METHODS: This study was conducted at the Veterans Affairs Boston Healthcare System (VABHS). Patients undergoing standard esophagogastroduodenoscopy at VABHS, including one patient with CIP, one representative patient with BE and three representative normal subjects were included. White light video endoscopy was performed and endoscopic 3D-OCT images were obtained in each patient using a prototype OCT system. The OCT imaging probe passes through the working channel of the endoscope to enable simultaneous video endoscopy and 3D-OCT examination of the human gastrointestinal (GI) tract. Standard hematoxylin and eosin (H and E) histology was performed on biopsy or endoscopic mucosal resection specimens in order to compare and validate the 3D-OCT data.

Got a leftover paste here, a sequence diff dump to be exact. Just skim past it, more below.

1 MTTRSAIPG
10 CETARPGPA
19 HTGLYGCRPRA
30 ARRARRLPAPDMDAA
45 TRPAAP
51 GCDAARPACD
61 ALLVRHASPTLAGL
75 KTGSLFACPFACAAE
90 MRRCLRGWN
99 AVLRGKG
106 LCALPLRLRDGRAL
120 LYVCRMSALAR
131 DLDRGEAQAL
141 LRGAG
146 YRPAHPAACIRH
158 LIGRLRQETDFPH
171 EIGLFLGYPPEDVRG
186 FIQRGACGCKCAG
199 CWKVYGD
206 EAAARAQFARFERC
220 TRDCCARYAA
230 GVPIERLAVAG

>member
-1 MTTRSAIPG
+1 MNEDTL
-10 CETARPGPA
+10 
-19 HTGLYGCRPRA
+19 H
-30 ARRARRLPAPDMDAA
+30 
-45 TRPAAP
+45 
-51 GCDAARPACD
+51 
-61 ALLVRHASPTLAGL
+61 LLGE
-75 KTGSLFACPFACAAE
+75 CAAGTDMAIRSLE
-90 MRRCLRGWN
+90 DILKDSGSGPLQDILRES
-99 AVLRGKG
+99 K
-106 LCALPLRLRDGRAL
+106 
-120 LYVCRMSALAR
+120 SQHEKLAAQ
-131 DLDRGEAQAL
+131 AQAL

RESULTS: CIP was observed from a 68-year old male with gastroesophageal reflux disease. The CIP region appeared as a pink circular lesion in the upper esophagus under white light endoscopy. OCT imaging over the CIP region showed columnar epithelium structure, which clearly contrasted the squamous epithelium structure from adjacent normal esophagus. 3D-OCT images obtained from other representative patients demonstrated distinctive patterns of the normal esophagus, BE, normal stomach, and normal duodenum bulb. Microstructures, such as squamous epithelium, lamina propria, muscularis mucosa, muscularis propria, esophageal glands, Barrett’s glands, gastric mucosa, gastric glands, and intestinal mucosal villi were clearly observed with OCT and matched with H and E histology. These results demonstrated the feasibility of using OCT to evaluate GI tissue morphology in situ and in real-time.